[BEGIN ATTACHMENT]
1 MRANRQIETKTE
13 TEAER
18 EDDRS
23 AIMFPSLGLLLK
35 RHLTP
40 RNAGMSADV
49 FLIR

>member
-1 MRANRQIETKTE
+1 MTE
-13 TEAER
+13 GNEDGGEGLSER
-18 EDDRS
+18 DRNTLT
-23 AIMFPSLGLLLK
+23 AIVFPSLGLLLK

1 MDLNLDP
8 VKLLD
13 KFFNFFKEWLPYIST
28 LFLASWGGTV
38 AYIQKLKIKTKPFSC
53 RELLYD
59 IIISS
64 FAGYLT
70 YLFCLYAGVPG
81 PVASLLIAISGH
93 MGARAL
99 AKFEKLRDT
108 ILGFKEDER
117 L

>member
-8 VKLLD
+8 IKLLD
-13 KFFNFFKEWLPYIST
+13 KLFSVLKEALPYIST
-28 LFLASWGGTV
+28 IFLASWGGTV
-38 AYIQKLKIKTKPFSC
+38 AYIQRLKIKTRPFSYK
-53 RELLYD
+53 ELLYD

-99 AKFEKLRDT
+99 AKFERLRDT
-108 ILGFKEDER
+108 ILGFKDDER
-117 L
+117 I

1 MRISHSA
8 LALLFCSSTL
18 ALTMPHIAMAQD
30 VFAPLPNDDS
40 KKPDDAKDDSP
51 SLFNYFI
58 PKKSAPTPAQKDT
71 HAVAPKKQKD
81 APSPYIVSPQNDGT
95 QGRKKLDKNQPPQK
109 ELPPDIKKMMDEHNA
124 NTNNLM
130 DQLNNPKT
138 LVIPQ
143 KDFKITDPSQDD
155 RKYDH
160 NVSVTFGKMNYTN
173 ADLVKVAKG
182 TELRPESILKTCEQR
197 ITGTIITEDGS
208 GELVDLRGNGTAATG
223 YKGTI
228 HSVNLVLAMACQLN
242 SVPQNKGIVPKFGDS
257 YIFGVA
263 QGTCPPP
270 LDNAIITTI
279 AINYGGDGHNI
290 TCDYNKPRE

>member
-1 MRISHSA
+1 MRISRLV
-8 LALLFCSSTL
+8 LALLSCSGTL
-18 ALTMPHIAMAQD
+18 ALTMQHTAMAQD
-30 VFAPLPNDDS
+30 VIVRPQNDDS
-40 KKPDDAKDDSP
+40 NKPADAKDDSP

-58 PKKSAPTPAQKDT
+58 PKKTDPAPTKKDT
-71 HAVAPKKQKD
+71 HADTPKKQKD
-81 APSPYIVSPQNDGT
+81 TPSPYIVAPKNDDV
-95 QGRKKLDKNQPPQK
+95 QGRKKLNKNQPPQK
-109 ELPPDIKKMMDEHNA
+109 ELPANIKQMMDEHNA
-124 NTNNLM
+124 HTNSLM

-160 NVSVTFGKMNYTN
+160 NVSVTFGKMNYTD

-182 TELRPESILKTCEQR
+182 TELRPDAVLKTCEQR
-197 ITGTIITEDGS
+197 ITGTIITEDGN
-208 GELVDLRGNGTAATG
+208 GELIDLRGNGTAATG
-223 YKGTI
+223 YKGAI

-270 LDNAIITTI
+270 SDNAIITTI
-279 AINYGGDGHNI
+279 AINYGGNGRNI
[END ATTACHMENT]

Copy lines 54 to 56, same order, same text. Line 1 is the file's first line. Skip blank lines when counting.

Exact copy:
58 PKKSAPTPAQKDT
71 HAVAPKKQKD
81 APSPYIVSPQNDGT